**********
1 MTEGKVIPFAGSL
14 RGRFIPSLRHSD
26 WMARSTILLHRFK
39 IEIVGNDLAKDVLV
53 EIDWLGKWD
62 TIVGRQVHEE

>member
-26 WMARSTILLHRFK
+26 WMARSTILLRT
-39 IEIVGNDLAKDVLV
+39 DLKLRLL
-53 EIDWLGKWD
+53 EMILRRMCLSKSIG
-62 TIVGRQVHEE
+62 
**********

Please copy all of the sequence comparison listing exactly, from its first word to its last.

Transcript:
1 MTEGKVIPFAGSL
14 RGRFIPSLRHSD
26 WMARSTILLHRFK
39 IEIVGNDLAKDVLV
53 EIDWLGKWD
62 TIVGRQVHEE

>member
-26 WMARSTILLHRFK
+26 WMARSTILLRT
-39 IEIVGNDLAKDVLV
+39 DLKLRLL
-53 EIDWLGKWD
+53 EMILRRMCLSKSIG
-62 TIVGRQVHEE
+62 